If you are an aspiring TV dramatist in need of inspiration, look no further! We’ve collated some of the best TV drama series that are available for you to watch now.
Remember, when you’re watching a really gripping TV show for research and inspiration, you should think about how each episode is constructed. You’ll notice how each episode has its own narrative arc that also feeds into the overarching plot of the season and the series as a whole. Analysing how some of best shows work will give you an enormous insight into how the process works, and how your script should fit together.
So, think about the choices that have been made by the screenwriters in terms of structure, action, story and character development. Why have they made the decisions they have – and how might you have done something differently? Then be sure to apply the lessons you’ve learnt to your own pilot script.
Without further ado here’s a list of some the best recent TV drama series that you should be watching this summer for screenwriting inspiration.
Everyone’s favourite French thriller is back – Lupin Part 2 is out now on Netflix. This drama is inspired by the adventures of Arsène Lupin, gentleman thief Assane Diop sets out to avenge his father for an injustice inflicted by a wealthy family. This high stakes heist show perfectly balances mystery and intrigue with characters that you are invested in.
Screenwriters can learn from how fast paced and addictive this show is. It truly has the ‘binge’ factor.
Save Me Too
Season two of this Sky Original Drama recently won the 2021 BAFTA for Best Drama Series. The series follows Nelson ‘Nelly’ Rowe (Lennie James) when Jody, the estranged daughter he fathered thirteen years ago, mysteriously disappears. He is determined to get to unravel the mystery and find his daughter.
Take note of the way suspense and tension build throughout the series. Notice the way that cliff-hangers are deployed.
This semi-autobiographical comedy-drama series follows stand-up comedian Mae Martin (as themself) and girlfriend George (Charlotte Ritchie) as their new romance blossoms. It is a wonderful exploration of contemporary relationships, sexuality, gender identity and mental health.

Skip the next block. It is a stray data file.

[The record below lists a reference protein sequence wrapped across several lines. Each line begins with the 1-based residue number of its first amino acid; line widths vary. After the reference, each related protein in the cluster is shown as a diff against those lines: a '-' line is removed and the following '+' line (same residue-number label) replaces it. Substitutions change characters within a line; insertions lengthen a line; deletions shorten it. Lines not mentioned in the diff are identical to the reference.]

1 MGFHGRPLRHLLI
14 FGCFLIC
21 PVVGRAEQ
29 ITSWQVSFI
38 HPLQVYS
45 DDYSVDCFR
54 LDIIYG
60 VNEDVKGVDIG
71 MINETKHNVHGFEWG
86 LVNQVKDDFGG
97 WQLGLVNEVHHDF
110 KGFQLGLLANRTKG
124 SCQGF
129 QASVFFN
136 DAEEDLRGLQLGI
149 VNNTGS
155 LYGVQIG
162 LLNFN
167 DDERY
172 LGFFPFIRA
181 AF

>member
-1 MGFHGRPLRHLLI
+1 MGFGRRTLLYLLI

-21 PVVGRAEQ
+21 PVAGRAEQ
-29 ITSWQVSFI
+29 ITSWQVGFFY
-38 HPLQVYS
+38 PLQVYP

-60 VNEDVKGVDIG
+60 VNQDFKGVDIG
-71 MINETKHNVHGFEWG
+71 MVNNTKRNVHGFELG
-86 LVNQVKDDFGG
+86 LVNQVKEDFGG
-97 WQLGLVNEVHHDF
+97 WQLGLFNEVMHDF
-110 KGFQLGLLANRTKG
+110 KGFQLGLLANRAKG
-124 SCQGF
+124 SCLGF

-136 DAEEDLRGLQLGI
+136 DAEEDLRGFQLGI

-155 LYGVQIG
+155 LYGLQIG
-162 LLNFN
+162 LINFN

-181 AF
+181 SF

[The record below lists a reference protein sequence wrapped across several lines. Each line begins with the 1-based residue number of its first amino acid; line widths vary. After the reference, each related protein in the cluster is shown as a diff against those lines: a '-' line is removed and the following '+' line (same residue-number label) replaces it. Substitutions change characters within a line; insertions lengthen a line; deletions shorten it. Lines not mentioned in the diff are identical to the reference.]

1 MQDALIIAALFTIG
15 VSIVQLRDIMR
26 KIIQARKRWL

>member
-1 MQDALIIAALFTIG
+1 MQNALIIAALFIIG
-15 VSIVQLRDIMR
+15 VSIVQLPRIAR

Screenwriters can learn lots from the way intimacy is built between Mae and George with believable humour and undeniable chemistry.
We’d recommend catching up on this iconic comedy-drama series before season three airs on Netflix this September. The show perfectly depicts the awkward, often cringe-worthy and sometimes heart-warming truths of teenage life. It follows insecure and shy teenager Otis (Asa Butterfield) – son of a sex therapist – as he sets up an unofficial sex advice clinic at his school with the help of his rebellious classmate Maeve (Emma Mackey).
The premise of the show is a big hook, but so are the characters. Look at the dynamic between mother and son and the friendships portrayed – the way the bond between Otis and best friend Eric (Ncuti Gatwa) is explored as external romantic relationships start to build. Also, notice how the intimacy scenes are painfully truthful – they aren’t romanticised or air-brushed – they’re believably teenaged and awkward.
During the first lockdown this adaptation of Sally Rooney’s novel took the world by storm. If you haven’t seen it yet – get watching. This Irish show follows the on-again-off-again relationship between Marianne Sheridan (Daisy Edgar-Jones) and Connell Waldron (Paul Mescal) from their time at secondary school in the to small county of Sligo to their time at Trinity College in Dublin. The series explores of the nuances of class and mental health in modern relationships.